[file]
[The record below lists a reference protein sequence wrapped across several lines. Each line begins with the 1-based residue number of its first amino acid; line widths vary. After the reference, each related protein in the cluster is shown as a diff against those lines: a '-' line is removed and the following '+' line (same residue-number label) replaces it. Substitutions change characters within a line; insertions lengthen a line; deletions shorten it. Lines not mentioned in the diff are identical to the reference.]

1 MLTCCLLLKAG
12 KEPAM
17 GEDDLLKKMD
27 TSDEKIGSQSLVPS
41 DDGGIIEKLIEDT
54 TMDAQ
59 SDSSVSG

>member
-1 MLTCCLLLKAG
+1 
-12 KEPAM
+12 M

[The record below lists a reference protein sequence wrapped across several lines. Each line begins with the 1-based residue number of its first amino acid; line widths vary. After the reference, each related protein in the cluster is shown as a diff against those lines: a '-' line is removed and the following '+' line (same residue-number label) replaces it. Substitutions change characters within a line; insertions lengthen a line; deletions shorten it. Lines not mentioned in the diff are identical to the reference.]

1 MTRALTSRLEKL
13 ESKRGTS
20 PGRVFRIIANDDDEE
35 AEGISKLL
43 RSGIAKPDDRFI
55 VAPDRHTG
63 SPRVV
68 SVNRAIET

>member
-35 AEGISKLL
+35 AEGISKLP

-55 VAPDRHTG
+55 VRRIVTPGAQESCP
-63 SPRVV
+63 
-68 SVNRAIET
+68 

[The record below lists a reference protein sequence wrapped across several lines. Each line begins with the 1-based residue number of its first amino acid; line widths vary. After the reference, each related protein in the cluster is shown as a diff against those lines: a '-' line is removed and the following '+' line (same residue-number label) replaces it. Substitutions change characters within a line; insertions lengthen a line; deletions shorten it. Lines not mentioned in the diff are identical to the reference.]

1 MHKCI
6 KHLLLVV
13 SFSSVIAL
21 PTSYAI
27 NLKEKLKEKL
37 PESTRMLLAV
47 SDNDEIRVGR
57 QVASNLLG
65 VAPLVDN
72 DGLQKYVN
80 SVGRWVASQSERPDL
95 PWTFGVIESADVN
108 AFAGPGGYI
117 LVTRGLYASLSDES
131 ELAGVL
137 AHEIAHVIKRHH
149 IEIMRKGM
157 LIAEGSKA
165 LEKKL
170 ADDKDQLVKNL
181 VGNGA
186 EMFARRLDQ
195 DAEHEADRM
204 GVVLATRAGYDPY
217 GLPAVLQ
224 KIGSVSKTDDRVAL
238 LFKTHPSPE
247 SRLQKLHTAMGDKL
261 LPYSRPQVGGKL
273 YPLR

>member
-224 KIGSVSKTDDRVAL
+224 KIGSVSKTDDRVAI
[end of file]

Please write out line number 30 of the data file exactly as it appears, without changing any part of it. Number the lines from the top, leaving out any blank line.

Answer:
-68 SVNRAIET